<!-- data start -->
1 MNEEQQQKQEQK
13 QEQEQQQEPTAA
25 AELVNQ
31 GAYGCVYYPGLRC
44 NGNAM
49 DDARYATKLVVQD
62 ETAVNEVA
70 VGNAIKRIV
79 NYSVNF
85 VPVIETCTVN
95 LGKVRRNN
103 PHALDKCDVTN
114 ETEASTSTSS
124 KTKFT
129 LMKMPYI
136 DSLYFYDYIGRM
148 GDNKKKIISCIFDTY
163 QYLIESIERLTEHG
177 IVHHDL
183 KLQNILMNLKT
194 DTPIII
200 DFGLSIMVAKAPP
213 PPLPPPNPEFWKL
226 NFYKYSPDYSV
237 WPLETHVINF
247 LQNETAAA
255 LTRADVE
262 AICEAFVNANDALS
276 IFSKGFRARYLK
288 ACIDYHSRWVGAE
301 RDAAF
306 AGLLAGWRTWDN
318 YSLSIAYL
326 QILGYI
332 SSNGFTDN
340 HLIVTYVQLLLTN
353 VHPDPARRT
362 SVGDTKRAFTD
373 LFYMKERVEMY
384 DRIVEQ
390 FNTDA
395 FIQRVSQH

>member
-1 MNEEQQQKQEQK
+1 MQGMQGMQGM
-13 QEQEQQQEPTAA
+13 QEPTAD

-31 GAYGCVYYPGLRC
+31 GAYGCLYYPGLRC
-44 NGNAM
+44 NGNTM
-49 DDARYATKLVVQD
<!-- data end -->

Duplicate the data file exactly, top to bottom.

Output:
1 MNEEQQQKQEQK
13 QEQEQQQEPTAA
25 AELVNQ
31 GAYGCVYYPGLRC
44 NGNAM
49 DDARYATKLVVQD
62 ETAVNEVA
70 VGNAIKRIV
79 NYSVNF
85 VPVIETCTVN
95 LGKVRRNN
103 PHALDKCDVTN
114 ETEASTSTSS
124 KTKFT
129 LMKMPYI
136 DSLYFYDYIGRM
148 GDNKKKIISCIFDTY
163 QYLIESIERLTEHG
177 IVHHDL
183 KLQNILMNLKT
194 DTPIII
200 DFGLSIMVAKAPP
213 PPLPPPNPEFWKL
226 NFYKYSPDYSV
237 WPLETHVINF
247 LQNETAAA
255 LTRADVE
262 AICEAFVNANDALS
276 IFSKGFRARYLK
288 ACIDYHSRWVGAE
301 RDAAF
306 AGLLAGWRTWDN
318 YSLSIAYL
326 QILGYI
332 SSNGFTDN
340 HLIVTYVQLLLTN
353 VHPDPARRT
362 SVGDTKRAFTD
373 LFYMKERVEMY
384 DRIVEQ
390 FNTDA
395 FIQRVSQH

>member
-1 MNEEQQQKQEQK
+1 MQGMQGMQGM
-13 QEQEQQQEPTAA
+13 QEPTAD

-31 GAYGCVYYPGLRC
+31 GAYGCLYYPGLRC
-44 NGNAM
+44 NGNTM
-49 DDARYATKLVVQD